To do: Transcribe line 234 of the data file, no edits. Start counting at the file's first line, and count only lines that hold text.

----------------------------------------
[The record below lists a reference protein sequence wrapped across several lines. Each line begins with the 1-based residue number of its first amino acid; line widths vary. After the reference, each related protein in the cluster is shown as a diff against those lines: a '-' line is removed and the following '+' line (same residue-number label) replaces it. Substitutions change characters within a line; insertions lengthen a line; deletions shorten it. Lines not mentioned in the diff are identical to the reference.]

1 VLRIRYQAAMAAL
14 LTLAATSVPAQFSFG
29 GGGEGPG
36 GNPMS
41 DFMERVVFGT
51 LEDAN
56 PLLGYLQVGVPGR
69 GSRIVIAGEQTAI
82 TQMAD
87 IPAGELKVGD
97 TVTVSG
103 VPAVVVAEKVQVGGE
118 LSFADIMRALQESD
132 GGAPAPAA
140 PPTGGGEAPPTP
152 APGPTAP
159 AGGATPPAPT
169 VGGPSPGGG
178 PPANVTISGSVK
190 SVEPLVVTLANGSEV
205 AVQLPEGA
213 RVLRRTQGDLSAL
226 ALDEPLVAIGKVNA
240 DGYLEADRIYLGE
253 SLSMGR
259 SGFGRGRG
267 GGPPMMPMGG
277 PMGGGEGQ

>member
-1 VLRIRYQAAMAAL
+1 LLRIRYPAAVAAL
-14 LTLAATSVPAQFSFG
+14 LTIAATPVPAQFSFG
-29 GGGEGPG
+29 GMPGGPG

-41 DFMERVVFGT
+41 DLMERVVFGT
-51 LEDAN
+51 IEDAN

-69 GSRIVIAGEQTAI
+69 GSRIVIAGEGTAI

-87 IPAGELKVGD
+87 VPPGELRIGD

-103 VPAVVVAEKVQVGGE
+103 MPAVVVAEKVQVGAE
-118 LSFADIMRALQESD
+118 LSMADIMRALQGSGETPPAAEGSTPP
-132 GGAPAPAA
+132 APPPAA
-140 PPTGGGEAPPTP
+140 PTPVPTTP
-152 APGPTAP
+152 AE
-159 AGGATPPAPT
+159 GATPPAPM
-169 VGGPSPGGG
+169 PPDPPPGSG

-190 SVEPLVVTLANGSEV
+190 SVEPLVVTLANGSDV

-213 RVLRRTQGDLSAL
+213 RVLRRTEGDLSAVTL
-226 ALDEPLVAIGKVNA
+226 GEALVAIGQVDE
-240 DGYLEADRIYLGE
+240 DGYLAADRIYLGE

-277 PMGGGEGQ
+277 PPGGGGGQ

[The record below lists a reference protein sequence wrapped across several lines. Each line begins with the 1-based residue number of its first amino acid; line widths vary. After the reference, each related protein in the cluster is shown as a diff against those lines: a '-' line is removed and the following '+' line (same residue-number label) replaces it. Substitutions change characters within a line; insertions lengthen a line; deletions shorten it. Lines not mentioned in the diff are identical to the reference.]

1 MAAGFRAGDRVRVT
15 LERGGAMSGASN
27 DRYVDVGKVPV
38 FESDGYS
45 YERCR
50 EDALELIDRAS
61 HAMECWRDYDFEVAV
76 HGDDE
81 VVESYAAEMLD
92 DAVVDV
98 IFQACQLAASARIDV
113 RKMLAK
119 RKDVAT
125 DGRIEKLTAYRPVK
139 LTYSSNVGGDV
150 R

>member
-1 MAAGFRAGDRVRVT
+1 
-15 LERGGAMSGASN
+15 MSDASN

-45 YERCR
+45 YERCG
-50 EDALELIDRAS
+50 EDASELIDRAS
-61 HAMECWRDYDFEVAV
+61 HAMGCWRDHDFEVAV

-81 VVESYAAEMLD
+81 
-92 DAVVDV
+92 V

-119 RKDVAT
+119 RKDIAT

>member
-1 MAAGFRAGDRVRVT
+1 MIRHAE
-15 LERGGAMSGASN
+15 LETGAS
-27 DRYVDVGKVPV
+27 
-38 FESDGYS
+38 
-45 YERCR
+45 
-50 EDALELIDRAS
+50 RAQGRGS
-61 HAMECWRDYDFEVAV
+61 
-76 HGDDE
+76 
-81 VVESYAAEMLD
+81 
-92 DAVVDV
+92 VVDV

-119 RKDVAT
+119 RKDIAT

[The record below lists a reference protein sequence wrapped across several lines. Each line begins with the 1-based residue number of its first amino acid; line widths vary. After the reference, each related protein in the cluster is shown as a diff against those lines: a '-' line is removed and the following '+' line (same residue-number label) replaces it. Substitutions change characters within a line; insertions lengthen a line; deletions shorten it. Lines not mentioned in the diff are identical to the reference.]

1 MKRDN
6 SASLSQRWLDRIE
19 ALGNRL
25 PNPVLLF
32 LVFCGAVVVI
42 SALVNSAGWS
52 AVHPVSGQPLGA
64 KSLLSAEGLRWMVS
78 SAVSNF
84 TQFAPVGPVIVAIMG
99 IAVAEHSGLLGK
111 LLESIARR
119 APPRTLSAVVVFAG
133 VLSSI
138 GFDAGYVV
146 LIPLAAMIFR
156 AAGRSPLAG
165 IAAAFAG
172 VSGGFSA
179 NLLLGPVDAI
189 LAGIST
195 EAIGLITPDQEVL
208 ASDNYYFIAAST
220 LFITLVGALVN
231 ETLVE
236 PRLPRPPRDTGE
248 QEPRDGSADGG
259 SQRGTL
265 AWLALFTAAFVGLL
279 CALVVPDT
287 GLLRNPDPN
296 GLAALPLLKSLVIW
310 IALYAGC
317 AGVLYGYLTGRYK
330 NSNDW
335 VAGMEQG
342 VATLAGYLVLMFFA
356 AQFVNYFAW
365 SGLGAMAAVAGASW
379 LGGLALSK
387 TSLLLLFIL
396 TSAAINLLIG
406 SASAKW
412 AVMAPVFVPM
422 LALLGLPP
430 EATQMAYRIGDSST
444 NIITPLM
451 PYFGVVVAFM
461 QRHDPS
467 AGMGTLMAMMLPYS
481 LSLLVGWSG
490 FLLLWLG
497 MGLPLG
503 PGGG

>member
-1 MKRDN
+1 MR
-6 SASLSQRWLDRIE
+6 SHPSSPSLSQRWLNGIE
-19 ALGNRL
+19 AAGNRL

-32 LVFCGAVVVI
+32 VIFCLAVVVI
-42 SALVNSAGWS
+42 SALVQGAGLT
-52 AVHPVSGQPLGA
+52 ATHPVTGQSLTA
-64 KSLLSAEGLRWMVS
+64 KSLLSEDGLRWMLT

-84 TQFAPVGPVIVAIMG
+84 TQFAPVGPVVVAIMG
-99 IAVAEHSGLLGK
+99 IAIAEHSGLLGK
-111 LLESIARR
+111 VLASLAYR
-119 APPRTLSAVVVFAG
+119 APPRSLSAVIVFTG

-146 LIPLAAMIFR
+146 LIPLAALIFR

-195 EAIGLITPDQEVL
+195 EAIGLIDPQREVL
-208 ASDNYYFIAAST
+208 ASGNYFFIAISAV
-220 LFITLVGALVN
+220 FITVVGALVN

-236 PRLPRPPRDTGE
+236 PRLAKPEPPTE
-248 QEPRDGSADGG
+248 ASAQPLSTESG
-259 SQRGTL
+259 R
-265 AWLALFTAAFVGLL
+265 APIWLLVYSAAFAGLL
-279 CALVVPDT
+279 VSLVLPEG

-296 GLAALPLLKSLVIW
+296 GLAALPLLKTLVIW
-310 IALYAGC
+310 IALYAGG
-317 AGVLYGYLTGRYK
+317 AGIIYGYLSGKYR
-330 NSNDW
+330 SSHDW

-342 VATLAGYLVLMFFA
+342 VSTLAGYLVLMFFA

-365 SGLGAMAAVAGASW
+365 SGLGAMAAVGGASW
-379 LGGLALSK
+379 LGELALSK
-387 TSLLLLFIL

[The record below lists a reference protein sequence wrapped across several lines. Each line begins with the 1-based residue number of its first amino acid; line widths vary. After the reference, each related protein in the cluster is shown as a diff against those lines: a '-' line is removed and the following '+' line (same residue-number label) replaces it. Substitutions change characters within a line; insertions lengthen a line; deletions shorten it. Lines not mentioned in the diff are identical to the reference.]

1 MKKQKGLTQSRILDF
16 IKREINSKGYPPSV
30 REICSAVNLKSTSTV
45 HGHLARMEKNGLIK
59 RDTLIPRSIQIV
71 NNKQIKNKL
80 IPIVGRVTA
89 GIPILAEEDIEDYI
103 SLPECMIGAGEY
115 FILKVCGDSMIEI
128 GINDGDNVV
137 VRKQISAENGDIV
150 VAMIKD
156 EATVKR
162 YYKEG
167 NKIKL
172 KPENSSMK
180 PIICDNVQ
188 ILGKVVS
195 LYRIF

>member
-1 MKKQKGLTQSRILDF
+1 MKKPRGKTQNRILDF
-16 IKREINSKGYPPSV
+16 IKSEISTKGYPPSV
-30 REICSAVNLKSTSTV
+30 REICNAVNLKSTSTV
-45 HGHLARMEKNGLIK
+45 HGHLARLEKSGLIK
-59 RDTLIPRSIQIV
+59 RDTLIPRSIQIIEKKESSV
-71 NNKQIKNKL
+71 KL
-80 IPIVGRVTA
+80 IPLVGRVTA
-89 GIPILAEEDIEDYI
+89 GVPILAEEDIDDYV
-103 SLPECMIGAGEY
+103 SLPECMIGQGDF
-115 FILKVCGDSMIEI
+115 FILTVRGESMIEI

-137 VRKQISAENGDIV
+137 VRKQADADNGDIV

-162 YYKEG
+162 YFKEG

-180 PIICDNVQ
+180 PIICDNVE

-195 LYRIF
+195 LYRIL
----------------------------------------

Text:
-379 LGGLALSK